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Women in the Pentateuch: A Feminist and Source-Critical Analysis

Published: Aug 2009
£50.00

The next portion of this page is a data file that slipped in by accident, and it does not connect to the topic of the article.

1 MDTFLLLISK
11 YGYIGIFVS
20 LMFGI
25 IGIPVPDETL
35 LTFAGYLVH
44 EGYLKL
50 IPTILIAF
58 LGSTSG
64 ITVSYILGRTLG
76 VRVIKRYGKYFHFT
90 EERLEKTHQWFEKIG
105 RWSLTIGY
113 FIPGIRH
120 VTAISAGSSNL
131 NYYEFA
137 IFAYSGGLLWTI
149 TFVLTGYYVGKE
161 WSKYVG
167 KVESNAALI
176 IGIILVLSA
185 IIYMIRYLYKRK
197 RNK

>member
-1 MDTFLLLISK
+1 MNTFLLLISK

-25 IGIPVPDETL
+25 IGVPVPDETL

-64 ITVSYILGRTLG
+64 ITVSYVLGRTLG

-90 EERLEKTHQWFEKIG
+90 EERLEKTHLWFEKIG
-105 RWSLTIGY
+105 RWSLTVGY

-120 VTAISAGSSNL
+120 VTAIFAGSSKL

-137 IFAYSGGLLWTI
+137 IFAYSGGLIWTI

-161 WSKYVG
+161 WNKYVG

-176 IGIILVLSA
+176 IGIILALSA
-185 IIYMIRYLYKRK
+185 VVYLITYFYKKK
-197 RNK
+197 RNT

For the first time, literary source criticism and feminist biblical interpretation are here brought together systematically. Taking into account recent trends in Pentateuchal source criticism, Shectman divides the narrative into priestly and non-priestly threads, tracing the portrayal of women in each. In both sources, as Moses comes to the fore, women recede increasingly into the background, with the result that far fewer women appear in Exodus —Numbers than appear in Genesis. A stark contrast between the sources also emerges from this study: non-P contains many more fully developed narrative traditions focused on women, particularly those involving childbirth, pointing to an original genre of narratives unique to biblical women. However, with the combination of traditions in the Pentateuch, these traditions are absorbed into the patriarchal ones, culminating in Genesis 17, P's programmatic statement of the promise and covenant. P significantly limits the roles of women that were preserved in non-P. This difference between the sources is primarily the result of increased centralization: whereas the non-P material reflects a period before centralization had become entrenched, in P, centralization has taken hold, with the result that women's roles are more limited. In addition to a new and detailed source-critical analysis of women in the Pentateuch, this book also provides a detailed overview of feminist biblical criticism, from the work of Elizabeth Cady Stanton up to the present, which will be useful for those interested in the history of biblical, particularly feminist, interpretation.